Some types of employment account for a disproportionately large number of uninsured workers with incomes below the poverty line: 20,220 people in food preparation and serving jobs, 12,869 in construction trades, 12,758 office workers, 11,980 retail salespeople and 11,739 janitors and housekeepers.
Chris Lewis, president of First Maintenance Co., does not offer health insurance to the more than 300 janitors who work for him, mainly at night, cleaning more than 6 million square feet of office space in and around Oklahoma City.
Lewis said most of his employees work about four hours per night, often as a second job. He pays them the equivalent of about $10 an hour on a per-job basis. Janitorial services contracting is a highly competitive, labor-intensive industry, he said, and his gross profits run about $200 to $300 per month per employee.
“Sure, I’d like to be able to do that,” Lewis said. “But if you’re grossing $200 per person per month, can you buy each person a $250 health care plan? No, you can’t.”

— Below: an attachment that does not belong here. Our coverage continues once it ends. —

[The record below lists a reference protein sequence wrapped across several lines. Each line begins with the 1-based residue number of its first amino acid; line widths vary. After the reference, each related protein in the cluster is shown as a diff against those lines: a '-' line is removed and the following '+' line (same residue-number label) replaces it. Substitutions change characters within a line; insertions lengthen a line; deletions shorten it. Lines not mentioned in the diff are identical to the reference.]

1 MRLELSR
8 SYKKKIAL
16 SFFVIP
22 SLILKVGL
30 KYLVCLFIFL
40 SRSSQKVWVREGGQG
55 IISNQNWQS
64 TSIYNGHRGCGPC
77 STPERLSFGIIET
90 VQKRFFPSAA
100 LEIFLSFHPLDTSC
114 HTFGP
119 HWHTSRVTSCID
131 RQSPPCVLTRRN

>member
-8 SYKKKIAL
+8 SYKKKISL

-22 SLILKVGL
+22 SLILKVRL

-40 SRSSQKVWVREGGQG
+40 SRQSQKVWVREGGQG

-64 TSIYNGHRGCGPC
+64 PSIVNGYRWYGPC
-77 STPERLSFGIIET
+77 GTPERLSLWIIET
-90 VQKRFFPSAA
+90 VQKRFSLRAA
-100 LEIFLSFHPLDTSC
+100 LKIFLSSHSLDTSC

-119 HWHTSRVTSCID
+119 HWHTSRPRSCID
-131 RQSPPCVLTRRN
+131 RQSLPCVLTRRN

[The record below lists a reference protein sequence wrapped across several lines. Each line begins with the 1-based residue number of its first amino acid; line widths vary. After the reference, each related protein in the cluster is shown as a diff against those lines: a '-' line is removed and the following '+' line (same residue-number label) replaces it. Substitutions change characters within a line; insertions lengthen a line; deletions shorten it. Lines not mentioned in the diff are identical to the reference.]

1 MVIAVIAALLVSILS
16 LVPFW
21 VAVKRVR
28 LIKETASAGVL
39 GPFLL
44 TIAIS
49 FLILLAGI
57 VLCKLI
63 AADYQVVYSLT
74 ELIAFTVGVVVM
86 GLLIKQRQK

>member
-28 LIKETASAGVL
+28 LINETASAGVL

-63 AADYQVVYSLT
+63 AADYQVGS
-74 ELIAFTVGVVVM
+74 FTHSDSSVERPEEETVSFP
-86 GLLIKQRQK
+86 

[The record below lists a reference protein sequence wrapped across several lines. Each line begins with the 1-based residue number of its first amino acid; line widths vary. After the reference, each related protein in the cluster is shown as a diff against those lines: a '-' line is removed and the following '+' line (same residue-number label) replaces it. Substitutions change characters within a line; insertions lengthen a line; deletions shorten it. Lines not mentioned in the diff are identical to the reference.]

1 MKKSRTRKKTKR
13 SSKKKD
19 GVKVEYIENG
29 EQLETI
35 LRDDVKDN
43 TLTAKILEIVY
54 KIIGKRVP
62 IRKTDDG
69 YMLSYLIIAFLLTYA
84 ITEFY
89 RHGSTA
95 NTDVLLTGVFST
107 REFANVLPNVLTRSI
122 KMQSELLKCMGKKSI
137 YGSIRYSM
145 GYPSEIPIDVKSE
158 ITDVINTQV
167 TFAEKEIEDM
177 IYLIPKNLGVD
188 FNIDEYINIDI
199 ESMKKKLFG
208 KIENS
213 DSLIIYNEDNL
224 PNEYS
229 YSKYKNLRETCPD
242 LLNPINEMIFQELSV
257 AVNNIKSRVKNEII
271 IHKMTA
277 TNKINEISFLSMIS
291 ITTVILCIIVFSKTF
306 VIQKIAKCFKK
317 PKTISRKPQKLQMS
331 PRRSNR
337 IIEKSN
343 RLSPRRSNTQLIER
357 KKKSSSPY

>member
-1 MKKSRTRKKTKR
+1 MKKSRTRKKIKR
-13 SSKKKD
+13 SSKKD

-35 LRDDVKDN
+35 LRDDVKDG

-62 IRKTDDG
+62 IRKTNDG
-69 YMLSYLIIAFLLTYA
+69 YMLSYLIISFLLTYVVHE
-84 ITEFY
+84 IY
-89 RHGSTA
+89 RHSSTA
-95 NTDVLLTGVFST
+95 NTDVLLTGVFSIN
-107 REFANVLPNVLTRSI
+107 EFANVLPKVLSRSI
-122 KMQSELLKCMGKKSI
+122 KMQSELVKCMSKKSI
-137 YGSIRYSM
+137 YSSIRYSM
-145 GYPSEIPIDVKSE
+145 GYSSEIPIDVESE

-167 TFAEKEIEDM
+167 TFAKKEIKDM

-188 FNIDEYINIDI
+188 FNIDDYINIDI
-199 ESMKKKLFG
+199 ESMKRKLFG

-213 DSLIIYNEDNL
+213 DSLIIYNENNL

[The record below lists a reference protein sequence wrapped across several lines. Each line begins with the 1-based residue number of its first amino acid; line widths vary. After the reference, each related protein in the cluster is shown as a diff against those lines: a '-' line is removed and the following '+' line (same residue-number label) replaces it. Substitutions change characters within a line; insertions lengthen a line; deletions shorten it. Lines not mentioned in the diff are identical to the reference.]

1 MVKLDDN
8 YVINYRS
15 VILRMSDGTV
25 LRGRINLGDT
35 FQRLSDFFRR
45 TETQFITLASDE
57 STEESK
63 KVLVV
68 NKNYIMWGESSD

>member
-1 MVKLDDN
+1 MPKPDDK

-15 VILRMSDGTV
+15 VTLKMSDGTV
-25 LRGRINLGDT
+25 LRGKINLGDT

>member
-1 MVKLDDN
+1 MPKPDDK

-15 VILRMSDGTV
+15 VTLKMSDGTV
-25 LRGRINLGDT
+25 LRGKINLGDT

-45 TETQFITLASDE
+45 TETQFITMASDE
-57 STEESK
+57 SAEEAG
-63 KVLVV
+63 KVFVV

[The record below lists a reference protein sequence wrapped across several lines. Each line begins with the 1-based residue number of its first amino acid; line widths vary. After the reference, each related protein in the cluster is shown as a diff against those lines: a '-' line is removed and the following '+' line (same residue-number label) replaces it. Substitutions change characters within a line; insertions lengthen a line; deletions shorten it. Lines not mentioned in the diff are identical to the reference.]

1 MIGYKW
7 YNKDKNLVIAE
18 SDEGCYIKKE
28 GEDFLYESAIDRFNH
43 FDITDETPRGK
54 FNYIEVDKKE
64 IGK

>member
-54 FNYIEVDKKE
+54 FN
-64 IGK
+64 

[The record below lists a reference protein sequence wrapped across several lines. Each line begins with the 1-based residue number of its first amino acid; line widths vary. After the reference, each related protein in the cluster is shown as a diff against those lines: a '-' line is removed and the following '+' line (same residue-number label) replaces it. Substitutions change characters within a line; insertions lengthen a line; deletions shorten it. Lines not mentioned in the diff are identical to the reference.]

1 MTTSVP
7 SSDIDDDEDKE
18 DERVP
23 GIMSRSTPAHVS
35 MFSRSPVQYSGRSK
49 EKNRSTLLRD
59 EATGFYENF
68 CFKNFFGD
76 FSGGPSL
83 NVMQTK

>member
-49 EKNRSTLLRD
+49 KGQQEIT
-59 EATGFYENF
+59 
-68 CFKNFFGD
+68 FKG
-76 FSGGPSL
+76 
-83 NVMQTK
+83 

In some categories of employment, more than half of below-poverty-line workers have no insurance: 89 percent of roofers, 87 percent of stock clerks, 85 percent of carpenters, 84 percent of construction laborers and 81 percent of landscapers.
Restaurants and other food establishments account for many of the uninsured. Among all cooks, waiters, kitchen help and other food-service employees, for example, 67 percent of those below the poverty line have no insurance.
Some of those may be by choice.